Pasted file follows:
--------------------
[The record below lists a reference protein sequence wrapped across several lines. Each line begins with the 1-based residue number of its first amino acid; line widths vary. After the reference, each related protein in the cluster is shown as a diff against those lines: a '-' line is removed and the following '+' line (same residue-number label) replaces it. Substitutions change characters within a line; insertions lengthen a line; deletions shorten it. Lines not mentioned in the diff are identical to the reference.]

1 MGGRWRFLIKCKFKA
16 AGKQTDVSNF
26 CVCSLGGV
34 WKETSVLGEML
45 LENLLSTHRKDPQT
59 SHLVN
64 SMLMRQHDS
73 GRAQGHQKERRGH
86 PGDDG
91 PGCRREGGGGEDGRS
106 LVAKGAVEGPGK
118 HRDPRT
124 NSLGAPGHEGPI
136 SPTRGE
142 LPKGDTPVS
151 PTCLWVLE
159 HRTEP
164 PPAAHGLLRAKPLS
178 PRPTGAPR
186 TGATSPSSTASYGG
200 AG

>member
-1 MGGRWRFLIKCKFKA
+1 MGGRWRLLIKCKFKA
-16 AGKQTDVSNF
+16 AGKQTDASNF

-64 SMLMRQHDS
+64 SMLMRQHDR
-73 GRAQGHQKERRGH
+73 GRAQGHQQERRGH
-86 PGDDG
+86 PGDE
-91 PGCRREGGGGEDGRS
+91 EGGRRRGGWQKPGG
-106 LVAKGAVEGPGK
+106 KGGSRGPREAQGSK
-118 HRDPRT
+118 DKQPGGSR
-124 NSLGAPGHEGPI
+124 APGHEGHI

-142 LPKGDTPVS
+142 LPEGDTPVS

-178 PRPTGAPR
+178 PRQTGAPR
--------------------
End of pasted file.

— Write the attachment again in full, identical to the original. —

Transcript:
[The record below lists a reference protein sequence wrapped across several lines. Each line begins with the 1-based residue number of its first amino acid; line widths vary. After the reference, each related protein in the cluster is shown as a diff against those lines: a '-' line is removed and the following '+' line (same residue-number label) replaces it. Substitutions change characters within a line; insertions lengthen a line; deletions shorten it. Lines not mentioned in the diff are identical to the reference.]

1 MGGRWRFLIKCKFKA
16 AGKQTDVSNF
26 CVCSLGGV
34 WKETSVLGEML
45 LENLLSTHRKDPQT
59 SHLVN
64 SMLMRQHDS
73 GRAQGHQKERRGH
86 PGDDG
91 PGCRREGGGGEDGRS
106 LVAKGAVEGPGK
118 HRDPRT
124 NSLGAPGHEGPI
136 SPTRGE
142 LPKGDTPVS
151 PTCLWVLE
159 HRTEP
164 PPAAHGLLRAKPLS
178 PRPTGAPR
186 TGATSPSSTASYGG
200 AG

>member
-1 MGGRWRFLIKCKFKA
+1 MGGRWRLLIKCKFKA
-16 AGKQTDVSNF
+16 AGKQTDASNF

-64 SMLMRQHDS
+64 SMLMRQHDR
-73 GRAQGHQKERRGH
+73 GRAQGHQQERRGH
-86 PGDDG
+86 PGDE
-91 PGCRREGGGGEDGRS
+91 EGGRRRGGWQKPGG
-106 LVAKGAVEGPGK
+106 KGGSRGPREAQGSK
-118 HRDPRT
+118 DKQPGGSR
-124 NSLGAPGHEGPI
+124 APGHEGHI

-142 LPKGDTPVS
+142 LPEGDTPVS

-178 PRPTGAPR
+178 PRQTGAPR